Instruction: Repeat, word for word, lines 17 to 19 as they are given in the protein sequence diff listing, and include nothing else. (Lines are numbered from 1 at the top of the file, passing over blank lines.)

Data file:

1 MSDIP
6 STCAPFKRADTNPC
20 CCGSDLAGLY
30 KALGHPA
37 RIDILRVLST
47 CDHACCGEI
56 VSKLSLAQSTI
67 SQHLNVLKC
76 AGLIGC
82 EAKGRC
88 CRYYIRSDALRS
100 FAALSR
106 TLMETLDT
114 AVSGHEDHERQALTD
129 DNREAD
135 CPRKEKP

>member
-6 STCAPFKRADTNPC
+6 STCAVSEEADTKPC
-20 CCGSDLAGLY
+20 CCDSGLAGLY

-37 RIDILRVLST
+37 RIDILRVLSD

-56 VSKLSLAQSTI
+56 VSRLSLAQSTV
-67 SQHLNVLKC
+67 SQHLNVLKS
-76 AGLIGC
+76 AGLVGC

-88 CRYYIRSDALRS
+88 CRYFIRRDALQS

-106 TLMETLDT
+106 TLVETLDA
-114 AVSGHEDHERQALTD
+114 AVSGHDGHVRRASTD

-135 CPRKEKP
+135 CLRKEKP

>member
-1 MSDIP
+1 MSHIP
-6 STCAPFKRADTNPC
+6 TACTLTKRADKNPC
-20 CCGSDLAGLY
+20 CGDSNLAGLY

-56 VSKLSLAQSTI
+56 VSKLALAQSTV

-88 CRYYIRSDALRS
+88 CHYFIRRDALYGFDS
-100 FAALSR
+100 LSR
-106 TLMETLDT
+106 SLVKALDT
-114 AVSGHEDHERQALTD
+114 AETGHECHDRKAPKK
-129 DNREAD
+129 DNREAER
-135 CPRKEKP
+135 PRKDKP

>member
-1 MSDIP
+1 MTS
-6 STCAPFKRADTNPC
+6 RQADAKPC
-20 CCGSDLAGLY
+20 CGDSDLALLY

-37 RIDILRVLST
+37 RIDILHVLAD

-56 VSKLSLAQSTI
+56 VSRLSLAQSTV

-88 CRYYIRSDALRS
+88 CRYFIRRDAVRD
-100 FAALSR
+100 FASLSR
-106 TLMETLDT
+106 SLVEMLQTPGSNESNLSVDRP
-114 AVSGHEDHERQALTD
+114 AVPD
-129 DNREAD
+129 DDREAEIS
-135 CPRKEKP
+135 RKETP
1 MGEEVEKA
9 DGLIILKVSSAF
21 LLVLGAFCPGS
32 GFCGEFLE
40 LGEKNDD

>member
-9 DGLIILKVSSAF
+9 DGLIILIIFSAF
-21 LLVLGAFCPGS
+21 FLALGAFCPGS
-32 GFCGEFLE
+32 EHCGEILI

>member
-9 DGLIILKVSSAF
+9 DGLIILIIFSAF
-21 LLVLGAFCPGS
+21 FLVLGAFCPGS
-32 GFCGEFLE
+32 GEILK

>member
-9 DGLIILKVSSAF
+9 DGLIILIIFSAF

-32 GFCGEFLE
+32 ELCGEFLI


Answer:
>member
-6 STCAPFKRADTNPC
+6 STCAVSEEADTKPC